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Astronaut Jeffrey Hoffman visits James Martin Observatory

Retired NASA astronaut Jeffrey Hoffman visited the James Martin Observatory in Foxdale recently, where he met members of the Isle of Man Astronomical Society.

A professor of aeronautics and astronautics at Massachusetts Institute of Technology (MIT), Dr Hoffman made five space flights between 1985 and 1996, and was part of the first mission to repair the Hubble Space Telescope in 1993. During his career, he logged more than 1,200 hours in space and travelled more than 21.5 million miles.

Dr Hoffman was on a cruise and, during the ship’s stop at Douglas, he was entertained on a whistlestop tour of the Island by the ManSat Group, including the visit to the Observatory.

Mike Newby, Chairman of the Isle of Man Astronomical Society, said: “It was great to be able to welcome such an accomplished yet modest astronaut, who played a critical role in rescuing the Hubble Telescope, to our Observatory.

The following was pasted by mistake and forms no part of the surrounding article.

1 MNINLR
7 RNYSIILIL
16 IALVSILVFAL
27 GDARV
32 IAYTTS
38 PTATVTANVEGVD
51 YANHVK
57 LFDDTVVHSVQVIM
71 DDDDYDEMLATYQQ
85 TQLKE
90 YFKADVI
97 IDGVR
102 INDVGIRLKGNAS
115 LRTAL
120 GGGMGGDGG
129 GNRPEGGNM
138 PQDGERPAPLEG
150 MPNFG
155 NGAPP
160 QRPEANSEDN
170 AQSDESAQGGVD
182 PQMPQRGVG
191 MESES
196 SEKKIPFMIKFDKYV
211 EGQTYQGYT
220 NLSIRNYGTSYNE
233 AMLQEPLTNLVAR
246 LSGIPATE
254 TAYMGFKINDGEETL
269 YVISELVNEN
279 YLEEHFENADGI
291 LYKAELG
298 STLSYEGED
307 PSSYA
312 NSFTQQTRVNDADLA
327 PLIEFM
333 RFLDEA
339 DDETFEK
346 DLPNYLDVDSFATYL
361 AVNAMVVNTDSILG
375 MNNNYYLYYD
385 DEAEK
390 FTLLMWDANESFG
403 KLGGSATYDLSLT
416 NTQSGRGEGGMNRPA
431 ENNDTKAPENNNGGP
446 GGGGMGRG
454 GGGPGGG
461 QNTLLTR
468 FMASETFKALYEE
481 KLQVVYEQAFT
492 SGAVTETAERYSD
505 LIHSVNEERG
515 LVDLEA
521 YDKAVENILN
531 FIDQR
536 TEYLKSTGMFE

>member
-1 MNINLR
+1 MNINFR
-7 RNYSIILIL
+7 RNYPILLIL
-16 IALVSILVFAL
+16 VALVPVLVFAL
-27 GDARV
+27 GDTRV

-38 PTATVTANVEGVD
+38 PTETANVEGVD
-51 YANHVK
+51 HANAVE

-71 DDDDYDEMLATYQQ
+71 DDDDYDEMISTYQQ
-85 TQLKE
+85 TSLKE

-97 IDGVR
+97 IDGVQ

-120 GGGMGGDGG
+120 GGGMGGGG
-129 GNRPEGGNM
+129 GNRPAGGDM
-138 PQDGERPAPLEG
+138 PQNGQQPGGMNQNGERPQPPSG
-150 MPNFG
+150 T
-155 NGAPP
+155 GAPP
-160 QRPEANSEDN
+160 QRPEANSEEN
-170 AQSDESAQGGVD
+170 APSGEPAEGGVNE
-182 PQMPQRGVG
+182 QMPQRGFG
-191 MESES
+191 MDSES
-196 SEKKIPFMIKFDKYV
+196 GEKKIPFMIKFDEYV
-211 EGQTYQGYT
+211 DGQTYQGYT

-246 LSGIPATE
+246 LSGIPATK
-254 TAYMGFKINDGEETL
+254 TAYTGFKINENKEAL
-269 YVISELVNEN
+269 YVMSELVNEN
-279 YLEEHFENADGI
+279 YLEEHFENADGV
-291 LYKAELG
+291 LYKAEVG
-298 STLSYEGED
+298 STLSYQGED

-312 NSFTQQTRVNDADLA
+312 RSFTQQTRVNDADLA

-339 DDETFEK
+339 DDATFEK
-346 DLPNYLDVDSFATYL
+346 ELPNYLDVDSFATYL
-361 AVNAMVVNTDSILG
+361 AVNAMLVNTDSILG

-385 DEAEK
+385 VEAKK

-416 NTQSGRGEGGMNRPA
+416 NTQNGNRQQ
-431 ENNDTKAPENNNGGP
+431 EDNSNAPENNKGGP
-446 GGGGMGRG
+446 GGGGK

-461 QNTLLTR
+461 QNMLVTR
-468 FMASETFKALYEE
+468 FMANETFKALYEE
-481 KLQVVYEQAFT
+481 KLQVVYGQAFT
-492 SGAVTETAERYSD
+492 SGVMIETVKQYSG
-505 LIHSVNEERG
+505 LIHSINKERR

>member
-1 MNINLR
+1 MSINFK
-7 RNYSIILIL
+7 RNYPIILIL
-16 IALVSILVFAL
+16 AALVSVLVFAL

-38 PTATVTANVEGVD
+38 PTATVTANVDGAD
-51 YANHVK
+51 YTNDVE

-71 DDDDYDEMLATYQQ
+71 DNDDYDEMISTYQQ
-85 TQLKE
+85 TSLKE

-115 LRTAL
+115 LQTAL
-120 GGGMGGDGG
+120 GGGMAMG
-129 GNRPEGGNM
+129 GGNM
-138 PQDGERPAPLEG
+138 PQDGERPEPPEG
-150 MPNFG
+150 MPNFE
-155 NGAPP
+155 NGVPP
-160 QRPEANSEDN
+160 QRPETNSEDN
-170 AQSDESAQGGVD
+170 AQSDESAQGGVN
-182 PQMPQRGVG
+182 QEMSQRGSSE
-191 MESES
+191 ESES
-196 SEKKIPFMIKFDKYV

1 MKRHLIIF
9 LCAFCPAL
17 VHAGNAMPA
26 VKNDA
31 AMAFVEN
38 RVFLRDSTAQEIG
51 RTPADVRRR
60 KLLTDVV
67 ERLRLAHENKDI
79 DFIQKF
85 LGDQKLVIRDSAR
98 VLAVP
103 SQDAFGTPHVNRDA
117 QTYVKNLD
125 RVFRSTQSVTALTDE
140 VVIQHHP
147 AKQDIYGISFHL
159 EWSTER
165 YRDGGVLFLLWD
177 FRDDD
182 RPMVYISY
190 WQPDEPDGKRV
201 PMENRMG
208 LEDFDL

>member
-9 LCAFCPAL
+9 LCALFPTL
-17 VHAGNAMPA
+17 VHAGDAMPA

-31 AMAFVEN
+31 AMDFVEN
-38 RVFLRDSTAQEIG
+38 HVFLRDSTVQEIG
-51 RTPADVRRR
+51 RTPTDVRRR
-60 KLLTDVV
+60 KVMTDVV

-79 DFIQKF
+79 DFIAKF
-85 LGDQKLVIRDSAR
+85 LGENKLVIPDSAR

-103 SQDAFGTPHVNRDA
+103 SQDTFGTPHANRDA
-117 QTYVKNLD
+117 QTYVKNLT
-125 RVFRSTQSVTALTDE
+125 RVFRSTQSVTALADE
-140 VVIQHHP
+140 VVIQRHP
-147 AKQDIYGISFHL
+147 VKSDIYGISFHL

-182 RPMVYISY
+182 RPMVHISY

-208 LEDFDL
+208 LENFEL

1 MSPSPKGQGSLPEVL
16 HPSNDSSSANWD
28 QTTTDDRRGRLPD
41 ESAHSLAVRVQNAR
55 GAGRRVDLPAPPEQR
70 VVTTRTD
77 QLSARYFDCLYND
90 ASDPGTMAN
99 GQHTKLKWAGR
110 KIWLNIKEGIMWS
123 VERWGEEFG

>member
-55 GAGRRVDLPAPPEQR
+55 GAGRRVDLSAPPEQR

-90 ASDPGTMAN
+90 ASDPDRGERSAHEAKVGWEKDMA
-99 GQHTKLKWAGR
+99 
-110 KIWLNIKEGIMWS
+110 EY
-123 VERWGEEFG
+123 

“The Hubble Telescope has provided some outstanding images of our visible universe and has greatly increased our understanding and our place in the universe over the last 33 years. Jeff was able to convey to us the excitement of space travel and the wonder of viewing the stars from space, in a way that we could all relate to.”

Dr Hoffman said: “I was impressed with the observatory and wish that I could have stayed until nightfall to enjoy the beautiful dark skies in that remote corner of the Isle of Man. It’s really impressive how ManSat, a small company on a small island, has made a large impact on global telecommunications. I look forward to a return visit.”

Rachel Beattie, Chief Financial Officer at ManSat, said: “We had a lovely day with Jeffrey, showing him around our Island, and it was wonderful that we could visit the Observatory and give members of the IOM Astronomical Society the opportunity to meet him. Jeffrey has enjoyed such an incredible career and it was fascinating to hear him talk about his time in space."

The IOMAS welcomes guests with an interest in our visible universe and space flight to its monthly meetings at the Observatory in Foxdale. Visit their website – – for details of meetings and special events.


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